Low-fares airline Ryanair's profits soared by 80 per cent to €115.7 million (£79.3 million) during the last quarter, fuelled by ailing competitors and a late Easter period, the company today said.
During the three months to June 30th, the no-frills airline's passenger numbers increased by a quarter to 10.7 million, despite ticket prices rising by 13 per cent during the same period.
Group revenue climbed 40 per cent to €566.6 million (£387 million), partly on the back of a rise of one-third in ancillary revenues such as car hire.
Michael O'Leary, Ryanair's chief executive, attributed the growth in profits to more air travellers taking advantage of favourable weather in traditional Mediterranean destinations, as well as unpopular fuel surcharges on competitors' ticket prices.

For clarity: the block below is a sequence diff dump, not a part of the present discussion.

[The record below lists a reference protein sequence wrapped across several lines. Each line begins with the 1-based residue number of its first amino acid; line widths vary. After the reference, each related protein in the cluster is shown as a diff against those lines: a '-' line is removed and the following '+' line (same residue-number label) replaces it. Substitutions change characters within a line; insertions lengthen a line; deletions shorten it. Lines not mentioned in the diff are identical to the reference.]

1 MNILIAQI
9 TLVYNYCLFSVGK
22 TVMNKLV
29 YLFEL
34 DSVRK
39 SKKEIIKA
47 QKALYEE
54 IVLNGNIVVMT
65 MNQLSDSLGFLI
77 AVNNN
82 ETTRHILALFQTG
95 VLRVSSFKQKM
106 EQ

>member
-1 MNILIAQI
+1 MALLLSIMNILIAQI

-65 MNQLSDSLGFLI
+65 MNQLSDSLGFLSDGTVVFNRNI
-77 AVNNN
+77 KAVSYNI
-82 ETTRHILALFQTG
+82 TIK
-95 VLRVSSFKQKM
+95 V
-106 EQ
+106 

Mr O'Leary explained he was pleased at Ferrovial's takeover of BAA, which among other things would spell an end to the "£4 billion gold-plated Taj Mahal" Stansted renewal project.
"We also welcome the Office of Fair Trading (OFT) probe into the present monopoly ownership of Heathrow, Gatwick and Stansted airports. Monopolies do not work and do not serve the needs of consumers," he added.
"Ryanair will continue to strongly campaign for the break-up of the BAA airport monopoly, which has for many years delivered high passenger charges and abysmal facilities at the London airports."
But despite these healthy three-month results, the company's chief executive has explained that the outlook for the rest of 2006 financial year is "cautious", despite remaining confident that is will succeed in its aim of becoming the world's largest airline in terms of passenger traffic within the next 12 months.